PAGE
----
Separate but … well, just separate

For weeks now I’ve been mulling over the issues raised by Ashley Broadway, the lesbian Officer’s wife who was denied membership in the Association of Bragg Officers’ Spouses. I have literally written seven very different versions of this post trying to ferret out my thoughts on the matter. On the one hand, I get why Ashley wants to join the Officers Spouses’ Club, at least I think I do. I suspect she’s trying to knock down some walls, and I support her in that. But, honestly, it’s hard for me to be excited and passionate about anyone being allowed to join a group that won’t let me in — and therein lies the rub.

My husband is Enlisted. I am an Enlisted wife. (And why does that feel like a dirty little secret?) So though I have an ID card (not having one is the reason they gave for excluding Ashley), my ID isn’t good enough to get me into the Association of Bragg Officers’ Spouses — and that stings. No matter what justification they might give for being exclusive, the very name of the organization smacks of snobbery. And, yes, I know there are some Enlisted Spouses Clubs at other posts, but there isn’t one at Bragg. Even if there was, ‘separate but equal’ is not exactly a respected American value.

In researching what to write on this issue, I found a newsletter for the Association of Bragg Officers’ Spouses and it made me cry — actual wet, ugly, tears. There were notices of tennis lessons, craft meetings, play groups and other social activities. The club was bursting with community and support. In other words, the exact things I searched for but had a hard time finding during the almost 10 years I spent at Ft. Bragg; the exact things that might have helped me ward off two bouts of clinical depression. All those years I kept thinking these types of activities would happen through my Family Readiness Group (FRG) — the Army’s-sponsored family support groups — and so, with the tireless efforts of others (many of them Officers’ wives) I volunteered countless hours with my FRG, only to see nearly every effort I poured myself into fizzle out for lack of volunteers. The most likely volunteers, I now realize, had their own club; one I and most of the other wives were not allowed to join.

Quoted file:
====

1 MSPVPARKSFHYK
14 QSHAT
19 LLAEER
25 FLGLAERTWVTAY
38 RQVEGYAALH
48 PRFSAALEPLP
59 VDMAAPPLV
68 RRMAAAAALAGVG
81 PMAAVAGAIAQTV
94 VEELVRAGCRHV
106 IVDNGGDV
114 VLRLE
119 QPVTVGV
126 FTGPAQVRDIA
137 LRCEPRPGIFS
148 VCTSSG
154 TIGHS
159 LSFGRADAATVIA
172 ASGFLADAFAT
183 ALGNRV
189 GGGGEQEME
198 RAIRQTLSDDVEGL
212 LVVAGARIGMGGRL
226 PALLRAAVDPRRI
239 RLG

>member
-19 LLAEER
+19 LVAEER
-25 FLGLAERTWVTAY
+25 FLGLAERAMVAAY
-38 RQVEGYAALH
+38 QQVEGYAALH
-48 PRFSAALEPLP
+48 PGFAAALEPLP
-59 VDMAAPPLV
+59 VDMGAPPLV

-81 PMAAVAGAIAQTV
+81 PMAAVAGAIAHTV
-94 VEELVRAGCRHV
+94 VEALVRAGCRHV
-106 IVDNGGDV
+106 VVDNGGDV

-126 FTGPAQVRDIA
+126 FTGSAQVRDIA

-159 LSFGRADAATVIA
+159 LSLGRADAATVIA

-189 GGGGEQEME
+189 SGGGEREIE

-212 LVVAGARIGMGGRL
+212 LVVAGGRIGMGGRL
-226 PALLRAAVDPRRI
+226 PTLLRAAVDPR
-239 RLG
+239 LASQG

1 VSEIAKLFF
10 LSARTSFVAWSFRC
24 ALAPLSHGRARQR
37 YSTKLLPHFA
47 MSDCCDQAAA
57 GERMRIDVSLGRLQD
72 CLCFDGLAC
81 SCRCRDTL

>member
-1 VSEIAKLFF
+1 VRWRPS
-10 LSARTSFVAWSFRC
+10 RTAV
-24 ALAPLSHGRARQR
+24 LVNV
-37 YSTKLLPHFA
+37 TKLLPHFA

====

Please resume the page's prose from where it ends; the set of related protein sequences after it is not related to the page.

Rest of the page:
Some background: The Officer/Enlisted divide was the most shocking thing for me to absorb when I married into the military world. I didn’t grow up in a military family and I was raised to believe that all people were worth the same, a value I hold dearly and deeply and one that has often put me at odds with my military world. My civilian friends are usually shocked to learn about some of the O/E separations and often describe it as a caste system. I don’t disagree with that assessment. Honestly, even 10 years after the initial shock, I still find many of the separations to be ridiculous and offensive. During those years, I helped advise the White House on military family policies; shared the stage with the President and several Cabinet members; gave hundreds of hours to military family causes and had my writings on military family issues published by dozens of national and local news outlets, and yet there’s a large segment of my world that still assumes I have nothing to offer them because of the “E” on my military dependent ID.

Is a deployment really that different for a Captain’s wife than it is for a Sergeant’s wife? Do we not all experience the same loneliness? The same frustrations settling into another new community? The same hardships in attaining our own educational and career goals? The same worries for our children’s adjustments and futures? And if our spouses can manage to accept, respect and work together, why in the world can’t we?

As the years passed, I came to understand that the military has rules — necessary rules — regarding fraternization between Officers and enlisted soldiers. And, actually, I agree with many of those rules. A commander can’t hang out with those he commands. I get that. And the commanded don’t really want to hang out with their commanders after hours. Makes sense to me. I have no problem with the Army maintaining separate Officers’ Clubs and Enlisted Clubs for this reason. Problem is, Ft. Bragg did away with those clubs a few years ago. Now there’s just the All Ranks Club — and everyone is welcomed there. Which makes it all the more puzzling that, though there is no longer a Ft. Bragg Officers’ Club, there is still an Association of Bragg Officers’ Spouses.